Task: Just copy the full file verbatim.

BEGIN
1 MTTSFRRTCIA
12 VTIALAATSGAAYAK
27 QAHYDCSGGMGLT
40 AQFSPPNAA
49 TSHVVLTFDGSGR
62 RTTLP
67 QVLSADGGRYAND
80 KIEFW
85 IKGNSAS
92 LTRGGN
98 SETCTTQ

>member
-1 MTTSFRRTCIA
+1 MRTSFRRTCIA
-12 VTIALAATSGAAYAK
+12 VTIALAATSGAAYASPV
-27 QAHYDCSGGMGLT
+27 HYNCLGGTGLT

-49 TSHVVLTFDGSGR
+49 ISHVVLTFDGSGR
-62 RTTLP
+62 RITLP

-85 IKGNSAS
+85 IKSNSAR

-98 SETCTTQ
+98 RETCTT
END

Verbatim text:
1 MTTSFRRTCIA
12 VTIALAATSGAAYAK
27 QAHYDCSGGMGLT
40 AQFSPPNAA
49 TSHVVLTFDGSGR
62 RTTLP
67 QVLSADGGRYAND
80 KIEFW
85 IKGNSAS
92 LTRGGN
98 SETCTTQ

>member
-1 MTTSFRRTCIA
+1 MRTSFRRTCIA
-12 VTIALAATSGAAYAK
+12 VTIALAATSGAAYASPV
-27 QAHYDCSGGMGLT
+27 HYNCLGGTGLT

-49 TSHVVLTFDGSGR
+49 ISHVVLTFDGSGR
-62 RTTLP
+62 RITLP

-85 IKGNSAS
+85 IKSNSAR

-98 SETCTTQ
+98 RETCTT